I agree. But look at what Boston just did in acquiring Bailey and Melancon, and even Bobby Jenks last year. They afforded themselves the opportunity to give Bard a shot at cracking the rotation. They’ve got proven commodities in the bulpen and a shaky, at best, rotation. I think this is a risk worth taking for both teams. To me, a stable starter, if not spectacular, is worth more than a closer not named Mariano Rivera.

  1. The Chadillac

    Moving Soria to the rotation, would be a terrible idea. His stuff is not overpowering, he’s a crafty closer. Subjecting him to an entire lineup 30 times, rather than 3-6 batters 40-50 times, makes no sense. Crow made the move to the bullpen, to get on the roster. His effectiveness will drop as a starter, but will be a solid contributor.

    My question is this, who’s a buy-low candidate for the rotation? Joba Chamberlain. Reuniting him with Gordon, close to home, without the pressure of NY, could make for a great story…he’s coming of Tommy John Surgery, would provide another spark for the fanbase, and would probably be attainable for a big leaguer and a mid-level prospect. The only problem…their rotation is incomplete as well. They actually resigned Freddy Garcia…ugh.

    • royalblueskc

      I don’t think moving Soria to the rotation is the greatest of ideas either. I just believe that, with the current state of the KC bullpen, we are in a position to find out what he has. Kansas City has been struggling to find that one solid, consistent day after day pitcher to head the rotation, and this has opportunity written all over it.

      As far as Joba goes, I’d take a flyer on him, but wouldn’t give up anything substantial in return. So far he’s a busted reliever coming off Tommy John. At this rate, the Yanks might just give him away. As far as him being a starter goes though, especially coming back from TJ surgery, I just don’t see it.

  2. jtuck

    I wouldn’t say that the trade market for closers is necessarily in a valley at the present time. I think “closers” are relatively easy to come by, as proven by the Royals bullpen this last year. But “ace” closers, like Soria and Papelbon and Rivera are different. It’s the difference between David DeJesus and Alex Gordon in LF. One is good, but the other is just better quality. The value of a true closer is EXTREMELY important to playoff caliber teams, which is why you see the Phillies throwing giant amounts of money at Papelbon. Let’s sum it up this way…Anyone can throw a bullpen pitcher out there to close a game out. Their value isn’t as great, because there’s always another bullpen pitcher to use. However, a lock-down closer like Papelbon, Soria, Rivera, etc…is way more valuable to a team because of their ability.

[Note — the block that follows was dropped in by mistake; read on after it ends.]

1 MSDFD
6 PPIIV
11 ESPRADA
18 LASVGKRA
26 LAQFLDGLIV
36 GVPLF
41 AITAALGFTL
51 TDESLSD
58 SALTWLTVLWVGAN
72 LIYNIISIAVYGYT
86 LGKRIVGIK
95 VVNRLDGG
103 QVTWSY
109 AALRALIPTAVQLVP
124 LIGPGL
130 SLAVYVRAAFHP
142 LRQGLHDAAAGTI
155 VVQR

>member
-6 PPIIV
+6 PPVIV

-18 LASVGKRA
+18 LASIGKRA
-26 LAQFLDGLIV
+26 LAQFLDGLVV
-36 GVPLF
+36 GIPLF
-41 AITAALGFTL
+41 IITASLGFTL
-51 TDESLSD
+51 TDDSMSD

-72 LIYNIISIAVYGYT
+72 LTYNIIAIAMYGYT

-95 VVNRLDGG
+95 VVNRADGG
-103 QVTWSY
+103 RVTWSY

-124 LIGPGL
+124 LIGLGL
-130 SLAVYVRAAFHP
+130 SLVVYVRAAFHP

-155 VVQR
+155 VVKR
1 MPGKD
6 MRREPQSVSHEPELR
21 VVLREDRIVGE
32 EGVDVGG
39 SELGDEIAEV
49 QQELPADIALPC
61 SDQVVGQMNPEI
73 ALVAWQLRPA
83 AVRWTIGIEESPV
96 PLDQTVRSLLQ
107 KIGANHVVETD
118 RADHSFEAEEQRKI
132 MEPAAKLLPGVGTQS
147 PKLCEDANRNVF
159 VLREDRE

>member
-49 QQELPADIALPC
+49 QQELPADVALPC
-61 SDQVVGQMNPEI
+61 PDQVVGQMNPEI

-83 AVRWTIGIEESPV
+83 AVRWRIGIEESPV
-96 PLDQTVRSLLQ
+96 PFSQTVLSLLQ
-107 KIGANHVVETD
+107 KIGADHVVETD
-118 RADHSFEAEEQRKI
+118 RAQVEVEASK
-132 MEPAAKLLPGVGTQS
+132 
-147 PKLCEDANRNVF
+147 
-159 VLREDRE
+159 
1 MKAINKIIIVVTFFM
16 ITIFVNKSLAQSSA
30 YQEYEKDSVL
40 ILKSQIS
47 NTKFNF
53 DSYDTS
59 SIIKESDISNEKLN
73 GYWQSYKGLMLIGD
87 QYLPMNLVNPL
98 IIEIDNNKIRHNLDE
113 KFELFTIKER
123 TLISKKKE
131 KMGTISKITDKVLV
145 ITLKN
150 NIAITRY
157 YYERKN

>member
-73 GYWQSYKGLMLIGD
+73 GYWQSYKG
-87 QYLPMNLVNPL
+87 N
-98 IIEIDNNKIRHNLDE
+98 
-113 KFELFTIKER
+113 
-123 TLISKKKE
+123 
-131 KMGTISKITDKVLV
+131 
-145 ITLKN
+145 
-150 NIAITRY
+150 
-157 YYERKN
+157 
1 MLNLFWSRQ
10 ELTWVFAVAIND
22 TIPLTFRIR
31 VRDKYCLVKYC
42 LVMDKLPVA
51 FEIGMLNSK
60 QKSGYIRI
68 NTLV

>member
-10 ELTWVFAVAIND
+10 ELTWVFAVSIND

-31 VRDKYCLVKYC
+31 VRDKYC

• royalblueskc

      I definitely believe that a lock-down closer is extremely valuable to playoff caliber teams. I mean look at what Rivera has done for the Yanks and Wilson for the Giants. Both elite. But are the Royals playoff caliber this coming year? In this division anything is possible, especially considering the state of the Twins and White Sox… but I don’t think we’re quite ready to make a post-season run yet. So we could have a season to potentially workout the whole closer situation by developing one of Holland/Crow/Herrera/Coleman, all the while plugging Broxton in as the de facto closer. In turn, Soria would be placed into the rotation. It really only takes one season, if that, to develop a solid to lights-out closer (i.e. Venters-ATL, League-SEA, Santos-CWS, Motte-STL). In the end, having a reliable starter pitch around 200 innings a year is more valuable than a closer pitching between 60-70 innings (at least for 2012). Given, if this were to ever happen, Soria would have to have started the transition by now which clearly has not happened.

  3. The Chadillac

    Having a good starter helps every 5 days and impacts about 33 games per season. Having a lock-down closer, with a good 8th inning guy, shortens the workload for the young staff and effects every game within reach.

    I know where I’ll put my money.

    ..and yes, they Royals are playoff caliber. Very similar to the Rays of ’08.

    Now…if we’ll just start a fight in spring training…we’ll be on to something.

  4. Dont Hassle the Hos

    Hey our year is 2012!!! I believe as long as we have atleast 2 solid starters and a decent bullpen with a solid closer, we should be in business. OUr offense proved they could score some runs last year. Lets hope the Royals jumped on the steroid band wagon so they will be hitting bombs and running faster. would love to see billy butler run faster than a 5 year old on crtuches!!!


  5. Dont Hassle the Hos

    Jtuck- soria was a quality clsoer and solid closer about a year or two ago. Last year proved he isn’t in the same league as rivera or paplebon